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Psalm 146

Praise for God’s Help


Praise the Lord!

Praise the Lord, O my soul!

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The Divine Bounty.

1 Praise ye the Lord. Praise the Lord, O my soul.   2 While I live will I praise the Lord: I will sing praises unto my God while I have any being.   3 Put not your trust in princes, nor in the son of man, in whom there is no help.   4 His breath goeth forth, he returneth to his earth; in that very day his thoughts perish.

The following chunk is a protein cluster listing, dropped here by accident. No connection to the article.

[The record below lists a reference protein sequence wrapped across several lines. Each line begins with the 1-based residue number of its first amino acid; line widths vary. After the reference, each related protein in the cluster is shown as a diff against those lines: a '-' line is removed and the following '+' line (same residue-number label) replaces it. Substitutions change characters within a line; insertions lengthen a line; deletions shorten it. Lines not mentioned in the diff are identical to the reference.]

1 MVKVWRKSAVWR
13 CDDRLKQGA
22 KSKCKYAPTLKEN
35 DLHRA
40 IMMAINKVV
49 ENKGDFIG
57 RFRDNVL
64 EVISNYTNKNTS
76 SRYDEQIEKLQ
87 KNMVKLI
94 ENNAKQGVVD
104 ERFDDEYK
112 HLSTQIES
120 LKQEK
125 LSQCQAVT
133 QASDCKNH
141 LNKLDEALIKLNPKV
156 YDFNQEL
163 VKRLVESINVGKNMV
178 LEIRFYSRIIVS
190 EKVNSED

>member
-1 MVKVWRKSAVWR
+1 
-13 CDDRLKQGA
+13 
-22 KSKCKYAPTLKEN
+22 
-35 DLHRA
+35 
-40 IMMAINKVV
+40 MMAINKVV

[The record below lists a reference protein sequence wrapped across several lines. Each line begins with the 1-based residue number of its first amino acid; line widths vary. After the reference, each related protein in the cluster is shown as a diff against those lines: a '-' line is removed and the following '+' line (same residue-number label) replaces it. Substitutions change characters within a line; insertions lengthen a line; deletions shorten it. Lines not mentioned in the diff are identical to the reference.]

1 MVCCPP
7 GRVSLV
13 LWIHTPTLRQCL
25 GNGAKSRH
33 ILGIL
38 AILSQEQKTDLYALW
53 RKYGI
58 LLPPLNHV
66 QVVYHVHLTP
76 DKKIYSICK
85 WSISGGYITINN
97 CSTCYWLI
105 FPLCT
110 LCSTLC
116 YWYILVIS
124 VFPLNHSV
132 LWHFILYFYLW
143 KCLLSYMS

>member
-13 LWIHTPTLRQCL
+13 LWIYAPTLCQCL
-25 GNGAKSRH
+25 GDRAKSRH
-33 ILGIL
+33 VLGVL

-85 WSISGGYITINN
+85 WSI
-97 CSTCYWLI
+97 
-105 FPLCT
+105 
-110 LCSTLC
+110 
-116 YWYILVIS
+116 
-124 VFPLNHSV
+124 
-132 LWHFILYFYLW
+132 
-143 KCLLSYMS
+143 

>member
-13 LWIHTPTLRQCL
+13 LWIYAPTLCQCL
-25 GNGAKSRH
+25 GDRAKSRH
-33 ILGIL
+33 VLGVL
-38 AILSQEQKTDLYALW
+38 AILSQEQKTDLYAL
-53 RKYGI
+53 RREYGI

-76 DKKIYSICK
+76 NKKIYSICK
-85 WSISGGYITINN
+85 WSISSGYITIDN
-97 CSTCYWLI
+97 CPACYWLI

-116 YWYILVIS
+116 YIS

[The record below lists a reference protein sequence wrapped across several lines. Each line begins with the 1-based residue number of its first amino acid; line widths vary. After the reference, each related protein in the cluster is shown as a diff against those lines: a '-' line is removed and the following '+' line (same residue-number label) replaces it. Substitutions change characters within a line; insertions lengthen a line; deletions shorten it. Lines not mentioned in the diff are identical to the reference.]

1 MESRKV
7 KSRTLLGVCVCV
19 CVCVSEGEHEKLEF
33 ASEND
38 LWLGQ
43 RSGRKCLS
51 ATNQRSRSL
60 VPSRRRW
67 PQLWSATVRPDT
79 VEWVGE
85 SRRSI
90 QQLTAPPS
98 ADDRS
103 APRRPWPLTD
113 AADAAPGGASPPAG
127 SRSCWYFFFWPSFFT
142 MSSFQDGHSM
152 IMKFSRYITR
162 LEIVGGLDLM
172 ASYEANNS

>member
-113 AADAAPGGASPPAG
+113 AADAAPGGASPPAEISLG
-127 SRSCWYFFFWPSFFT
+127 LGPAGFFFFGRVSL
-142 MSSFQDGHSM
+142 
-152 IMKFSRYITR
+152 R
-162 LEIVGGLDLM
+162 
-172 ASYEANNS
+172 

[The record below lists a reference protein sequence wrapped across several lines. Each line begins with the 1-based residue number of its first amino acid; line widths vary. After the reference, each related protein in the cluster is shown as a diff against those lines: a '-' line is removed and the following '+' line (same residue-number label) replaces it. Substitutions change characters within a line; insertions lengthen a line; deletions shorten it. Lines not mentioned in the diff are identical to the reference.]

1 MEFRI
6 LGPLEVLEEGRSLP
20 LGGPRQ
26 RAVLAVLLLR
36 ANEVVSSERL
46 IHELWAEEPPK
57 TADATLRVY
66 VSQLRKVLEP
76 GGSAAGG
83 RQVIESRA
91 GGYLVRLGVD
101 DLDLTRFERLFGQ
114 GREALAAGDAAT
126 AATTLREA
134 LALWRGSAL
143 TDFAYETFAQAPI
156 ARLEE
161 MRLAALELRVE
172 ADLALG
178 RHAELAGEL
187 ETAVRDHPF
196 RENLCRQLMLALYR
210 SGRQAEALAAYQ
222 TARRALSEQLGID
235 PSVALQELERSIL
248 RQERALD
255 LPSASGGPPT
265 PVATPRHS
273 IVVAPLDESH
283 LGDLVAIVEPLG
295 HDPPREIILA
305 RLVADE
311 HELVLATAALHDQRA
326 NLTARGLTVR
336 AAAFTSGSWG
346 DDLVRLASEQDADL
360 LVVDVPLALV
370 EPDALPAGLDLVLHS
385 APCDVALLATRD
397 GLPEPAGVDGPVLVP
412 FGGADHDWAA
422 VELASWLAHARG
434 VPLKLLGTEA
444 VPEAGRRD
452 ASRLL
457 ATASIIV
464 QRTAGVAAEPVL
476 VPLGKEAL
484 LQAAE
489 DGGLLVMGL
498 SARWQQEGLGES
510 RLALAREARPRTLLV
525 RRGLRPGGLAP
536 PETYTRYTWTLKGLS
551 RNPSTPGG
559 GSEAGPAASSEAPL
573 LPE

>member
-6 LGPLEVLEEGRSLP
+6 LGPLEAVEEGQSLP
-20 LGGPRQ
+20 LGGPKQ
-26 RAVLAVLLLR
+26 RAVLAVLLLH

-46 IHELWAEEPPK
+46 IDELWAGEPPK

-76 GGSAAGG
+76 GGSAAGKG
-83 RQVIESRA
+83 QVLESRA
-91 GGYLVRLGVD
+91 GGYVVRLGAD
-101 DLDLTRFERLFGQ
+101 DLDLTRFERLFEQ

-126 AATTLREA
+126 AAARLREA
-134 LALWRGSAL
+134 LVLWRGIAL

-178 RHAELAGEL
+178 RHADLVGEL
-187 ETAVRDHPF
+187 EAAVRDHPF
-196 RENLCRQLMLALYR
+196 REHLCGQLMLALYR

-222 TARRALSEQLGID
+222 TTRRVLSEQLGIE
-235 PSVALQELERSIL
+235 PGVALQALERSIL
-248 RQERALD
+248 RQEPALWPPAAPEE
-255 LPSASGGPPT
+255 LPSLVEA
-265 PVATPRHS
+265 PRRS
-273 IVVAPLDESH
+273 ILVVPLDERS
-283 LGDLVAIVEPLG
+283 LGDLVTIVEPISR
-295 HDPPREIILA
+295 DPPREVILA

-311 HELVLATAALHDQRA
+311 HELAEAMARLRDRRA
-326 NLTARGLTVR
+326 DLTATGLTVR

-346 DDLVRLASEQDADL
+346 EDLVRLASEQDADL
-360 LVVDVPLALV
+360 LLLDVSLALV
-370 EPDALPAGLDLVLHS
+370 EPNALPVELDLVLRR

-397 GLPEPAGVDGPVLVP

David is supposed to have penned this psalm; and he was himself a prince, a mighty prince; as such, it might be thought, 1. That he should be exempted from the service of praising God, that it was enough for him to see that his priests and people did it, but that he needed not to do it himself in his own person. Michal thought it a disparagement to him to dance before the ark; but he was so far from being of this mind that he would himself be first and foremost in the work, v. 1, 2. He considered his dignity as so far from excusing him from it that it rather obliged him to lead in it, and he thought it so far from lessening him that it really magnified him; therefore he stirred up himself to it and to make a business of it: Praise the Lord, O my soul! and he resolved to abide by it: "I will praise him with my heart, I will sing praises to him with my mouth. Herein I will have an eye to him as the Lord, infinitely blessed and glorious in himself, and as my God, in covenant with me." Praise is most pleasant when, in praising God, we have an eye to him as ours, whom we have an interest in and stand in relation to. "This I will do constantly while I live, every day of my life, and to my life's end; nay, I will do it while I have any being, for when I have no being on earth I hope to have a being in heaven, a better being, to be doing it better." That which is the great end of our being ought to be our great employment and delight while we have any being. "In thee must our time and powers be spent." 2. It might be thought that he himself, having been so great a blessing to his country, should be adored, according to the usage of the heathen nations, who deified their heroes, that they should all come and trust in his shadow and make him their stay and strong-hold. "No," says David, "Put not your trust in princes (v. 3), not in me, not in any other; do not repose your confidence in them; do not raise your expectations from them. Be not too sure of their sincerity; some have thought they knew better how to reign by knowing how to dissemble. Be not too sure of their constancy and fidelity; it is possible they may both change their minds and break their words." But, though we suppose them very wise and as good as David himself, yet we must not be too sure of their ability and continuance, for they are sons of Adam, weak and mortal. There is indeed a Son of man in whom there is help, in whom there is salvation, and who will not fail those that trust in him. But all other sons of men are like the man they are sprung of, who, being in honour, did not abide. (1.) We cannot be sure of their ability. Even the power of kings may be so straitened, cramped, and weakened, that they may not be in a capacity to do that for us which we expect. David himself owned (2 Sam. iii. 39), I am this day weak, though anointed king. So that in the son of man there is often no help, no salvation; he is at a loss, at his wits' end, as a man astonished, and then, though a mighty man, he cannot save, Jer. xiv. 9. (2.) We cannot be sure of their continuance. Suppose he has it in his power to help us while he lives, yet he may be suddenly taken off when we expect most from him (v. 4): His breath goes forth, so it does every moment, and comes back again, but that is an intimation that it will shortly go for good and all, and then he returns to his earth. The earth is his, in respect of his original as a man, the earth out of which he was taken, and to which therefore he must return, according to the sentence, Gen. iii. 19. It is his, if he be a worldly man, in respect of choice, his earth which he has chosen for his portion, and on the things of which he has set his affections. He shall go to his own place. Or, rather, it is his earth because of the property he has in it; and though he has had large possessions on earth a grave is all that will remain to him. The earth God has given to the children of men, and great striving there is about it, and, as a mark of their authority, men call their lands by their own names. But, after a while, no part of the earth will be their own but that in which the dead body shall make its bed, and that shall be theirs while the earth remains. But, when he returns to his earth, in that very day his thoughts perish; all the projects and designs he had of kindness to us vanish and are gone, and he cannot take one step further in them; all his purposes are cut off and buried with him, Job xvii. 11. And then what becomes of our expectations from him? Princes are mortal, as well as other men, and therefore we cannot have that assurance of help from them which we may have from that Potentate who hath immortality. Cease from man, whose breath is in his nostrils and will not be there long.